Fifth Sunday In Ordinary Time
Isaiah 58: 7-10 Corinthians 2: 1-5 Matthew 5: 13-16
Is it not the core problem in the world, and the mind and heart of humankind, the chasm between common good and liberty and justice for all? Will a country’s and our legacy reveal examples of salt and light?
As blandness and darkness are described so well in the Hebrew texts, the response of God was to call on a prophet to lead the tribes forth into light. When the people continued to choose darkness, God left the Trinity in a colossal attempt to lead the present and future generations on a path of salvation, rather than perdition.
In our world, where the oldest generation was formed to obey and learn by rote, history was presented as fact by authors who wrote textbooks for teachers. History changed, but these people with limited insights implanted knowledge into those who could learn from the past. Why and how events chosen for history lessons is time-consuming, so in days of yore, facts trumped reason in the lesson plans.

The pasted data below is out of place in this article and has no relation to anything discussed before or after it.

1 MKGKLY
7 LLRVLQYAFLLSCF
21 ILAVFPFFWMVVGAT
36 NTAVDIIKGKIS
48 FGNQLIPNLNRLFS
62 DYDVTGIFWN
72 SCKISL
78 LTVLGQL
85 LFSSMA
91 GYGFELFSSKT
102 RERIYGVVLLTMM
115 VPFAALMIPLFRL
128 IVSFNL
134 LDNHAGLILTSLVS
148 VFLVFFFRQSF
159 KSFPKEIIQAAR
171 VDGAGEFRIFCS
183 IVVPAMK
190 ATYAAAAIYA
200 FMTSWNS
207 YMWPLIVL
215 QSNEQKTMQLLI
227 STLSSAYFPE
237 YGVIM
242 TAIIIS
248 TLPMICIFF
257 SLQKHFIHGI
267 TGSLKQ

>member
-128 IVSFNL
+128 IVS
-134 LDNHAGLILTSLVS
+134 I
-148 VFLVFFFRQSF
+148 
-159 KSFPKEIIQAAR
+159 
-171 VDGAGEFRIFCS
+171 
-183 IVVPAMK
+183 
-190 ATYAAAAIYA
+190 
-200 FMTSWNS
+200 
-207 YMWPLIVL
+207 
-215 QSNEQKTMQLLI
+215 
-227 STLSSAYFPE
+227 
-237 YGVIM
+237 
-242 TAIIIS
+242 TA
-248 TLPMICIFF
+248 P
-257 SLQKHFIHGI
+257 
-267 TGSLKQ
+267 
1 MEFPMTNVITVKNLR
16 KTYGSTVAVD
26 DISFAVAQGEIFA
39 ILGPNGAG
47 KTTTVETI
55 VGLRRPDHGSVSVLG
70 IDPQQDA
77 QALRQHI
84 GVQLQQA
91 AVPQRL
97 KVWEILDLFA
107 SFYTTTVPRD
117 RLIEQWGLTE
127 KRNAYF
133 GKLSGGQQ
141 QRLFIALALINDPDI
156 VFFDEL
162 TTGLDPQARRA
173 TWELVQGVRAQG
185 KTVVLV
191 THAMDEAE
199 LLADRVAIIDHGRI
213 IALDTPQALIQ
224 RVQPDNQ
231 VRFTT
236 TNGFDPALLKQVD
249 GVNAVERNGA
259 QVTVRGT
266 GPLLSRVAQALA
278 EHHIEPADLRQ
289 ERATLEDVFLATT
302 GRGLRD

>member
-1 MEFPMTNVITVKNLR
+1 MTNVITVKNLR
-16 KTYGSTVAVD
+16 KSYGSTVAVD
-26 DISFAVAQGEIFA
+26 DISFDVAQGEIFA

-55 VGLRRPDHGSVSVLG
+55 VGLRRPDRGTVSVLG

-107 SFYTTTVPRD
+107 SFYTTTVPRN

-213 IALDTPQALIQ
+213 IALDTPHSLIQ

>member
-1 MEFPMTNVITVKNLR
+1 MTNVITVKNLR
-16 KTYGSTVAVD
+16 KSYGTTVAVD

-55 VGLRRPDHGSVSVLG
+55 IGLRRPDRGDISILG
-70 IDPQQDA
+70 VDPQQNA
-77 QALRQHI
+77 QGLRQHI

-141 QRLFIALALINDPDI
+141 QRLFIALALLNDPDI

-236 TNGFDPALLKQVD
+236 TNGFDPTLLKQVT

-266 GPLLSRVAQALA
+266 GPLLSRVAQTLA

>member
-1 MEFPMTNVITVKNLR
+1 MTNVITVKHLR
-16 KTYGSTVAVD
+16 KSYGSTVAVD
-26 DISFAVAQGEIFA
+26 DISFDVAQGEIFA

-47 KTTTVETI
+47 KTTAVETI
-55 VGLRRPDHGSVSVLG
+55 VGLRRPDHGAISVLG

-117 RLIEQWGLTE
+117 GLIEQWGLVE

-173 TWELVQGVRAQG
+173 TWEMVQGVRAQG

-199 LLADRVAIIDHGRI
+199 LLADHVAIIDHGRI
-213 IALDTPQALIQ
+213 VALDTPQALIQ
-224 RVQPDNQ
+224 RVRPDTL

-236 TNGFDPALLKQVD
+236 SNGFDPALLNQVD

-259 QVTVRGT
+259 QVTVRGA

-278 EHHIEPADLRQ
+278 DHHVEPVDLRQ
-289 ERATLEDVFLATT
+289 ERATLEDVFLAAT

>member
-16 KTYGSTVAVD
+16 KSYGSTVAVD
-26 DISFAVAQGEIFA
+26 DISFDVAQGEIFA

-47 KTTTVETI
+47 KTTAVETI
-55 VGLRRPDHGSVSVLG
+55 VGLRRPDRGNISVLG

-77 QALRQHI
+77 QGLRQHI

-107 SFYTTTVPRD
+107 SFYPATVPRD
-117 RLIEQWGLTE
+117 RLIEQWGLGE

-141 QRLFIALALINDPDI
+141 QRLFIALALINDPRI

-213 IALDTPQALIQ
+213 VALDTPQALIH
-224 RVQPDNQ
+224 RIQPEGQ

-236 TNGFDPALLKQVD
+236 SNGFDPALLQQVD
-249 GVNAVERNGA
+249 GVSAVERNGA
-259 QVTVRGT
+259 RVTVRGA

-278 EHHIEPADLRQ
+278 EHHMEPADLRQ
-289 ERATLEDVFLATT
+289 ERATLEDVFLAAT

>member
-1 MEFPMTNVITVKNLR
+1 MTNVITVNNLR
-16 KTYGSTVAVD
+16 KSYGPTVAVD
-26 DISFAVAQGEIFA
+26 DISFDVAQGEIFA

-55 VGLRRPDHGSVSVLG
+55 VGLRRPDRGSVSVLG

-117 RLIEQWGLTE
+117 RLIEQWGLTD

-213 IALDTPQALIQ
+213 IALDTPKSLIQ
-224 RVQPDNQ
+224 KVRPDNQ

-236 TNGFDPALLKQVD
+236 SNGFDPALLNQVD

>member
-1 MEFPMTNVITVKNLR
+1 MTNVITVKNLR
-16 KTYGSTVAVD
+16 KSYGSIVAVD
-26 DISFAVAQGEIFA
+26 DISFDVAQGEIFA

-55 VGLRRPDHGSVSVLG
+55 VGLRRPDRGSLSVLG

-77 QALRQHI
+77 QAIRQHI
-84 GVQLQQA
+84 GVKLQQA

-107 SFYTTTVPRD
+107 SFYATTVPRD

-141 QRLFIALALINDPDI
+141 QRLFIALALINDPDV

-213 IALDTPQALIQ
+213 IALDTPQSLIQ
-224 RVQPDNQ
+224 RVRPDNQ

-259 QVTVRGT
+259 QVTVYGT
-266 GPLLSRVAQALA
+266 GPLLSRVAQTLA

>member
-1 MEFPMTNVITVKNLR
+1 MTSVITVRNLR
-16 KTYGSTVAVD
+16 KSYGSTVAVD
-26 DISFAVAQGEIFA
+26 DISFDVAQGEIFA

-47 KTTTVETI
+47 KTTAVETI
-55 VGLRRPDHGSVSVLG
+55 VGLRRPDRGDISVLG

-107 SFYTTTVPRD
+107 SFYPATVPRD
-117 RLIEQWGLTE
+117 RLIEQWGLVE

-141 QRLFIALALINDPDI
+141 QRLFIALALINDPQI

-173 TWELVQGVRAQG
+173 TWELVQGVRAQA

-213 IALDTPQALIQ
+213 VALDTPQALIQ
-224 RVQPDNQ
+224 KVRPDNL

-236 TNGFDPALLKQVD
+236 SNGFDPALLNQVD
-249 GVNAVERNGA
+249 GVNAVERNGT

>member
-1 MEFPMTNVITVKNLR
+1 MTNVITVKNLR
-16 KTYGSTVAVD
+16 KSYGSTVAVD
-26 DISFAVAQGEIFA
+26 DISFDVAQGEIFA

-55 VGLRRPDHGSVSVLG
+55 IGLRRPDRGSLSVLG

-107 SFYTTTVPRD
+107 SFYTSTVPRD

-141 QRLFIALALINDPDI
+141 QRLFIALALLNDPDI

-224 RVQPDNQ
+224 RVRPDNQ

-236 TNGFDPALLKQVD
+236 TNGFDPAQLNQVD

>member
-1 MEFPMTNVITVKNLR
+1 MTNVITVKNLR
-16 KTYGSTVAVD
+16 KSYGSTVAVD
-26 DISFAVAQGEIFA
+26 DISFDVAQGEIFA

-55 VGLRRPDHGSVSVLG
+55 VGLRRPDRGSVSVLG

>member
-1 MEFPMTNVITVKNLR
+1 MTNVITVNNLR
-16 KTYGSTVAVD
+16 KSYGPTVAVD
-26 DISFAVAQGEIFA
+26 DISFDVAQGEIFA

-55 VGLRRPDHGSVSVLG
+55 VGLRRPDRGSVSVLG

This new decade in the 21st Century has revealed much unrest and questioning of what is happening. Our choices of salt and light are mainstream media, available to give the world instantaneous information, but not necessarily the truth. Who is flavoring the events that capture attention? Who is keeping the public in the dark? Who is shedding light and presenting another perspective on issues that flash across the news tickers?
The command of Isaiah to share our bread, shelter the oppressed and homeless, clothe the naked, and do not turn your back on your own, does not capture headlines today. Our reality is that Christ is the messenger who has outlasted political leaders, and we who adhere to His teachings have the grace and the power of the Christian community to be light and salt for today’s world.
Sr. Dorothy Maxwell, OP